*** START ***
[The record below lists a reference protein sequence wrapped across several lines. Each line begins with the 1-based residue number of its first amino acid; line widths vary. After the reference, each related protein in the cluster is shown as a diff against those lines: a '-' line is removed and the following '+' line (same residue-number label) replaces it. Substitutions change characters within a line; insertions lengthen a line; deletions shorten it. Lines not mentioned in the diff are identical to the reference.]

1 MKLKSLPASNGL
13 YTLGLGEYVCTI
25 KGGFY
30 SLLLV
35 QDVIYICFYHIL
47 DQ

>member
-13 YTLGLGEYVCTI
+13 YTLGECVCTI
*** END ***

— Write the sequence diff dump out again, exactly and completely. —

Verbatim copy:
[The record below lists a reference protein sequence wrapped across several lines. Each line begins with the 1-based residue number of its first amino acid; line widths vary. After the reference, each related protein in the cluster is shown as a diff against those lines: a '-' line is removed and the following '+' line (same residue-number label) replaces it. Substitutions change characters within a line; insertions lengthen a line; deletions shorten it. Lines not mentioned in the diff are identical to the reference.]

1 MKLKSLPASNGL
13 YTLGLGEYVCTI
25 KGGFY
30 SLLLV
35 QDVIYICFYHIL
47 DQ

>member
-13 YTLGLGEYVCTI
+13 YTLGECVCTI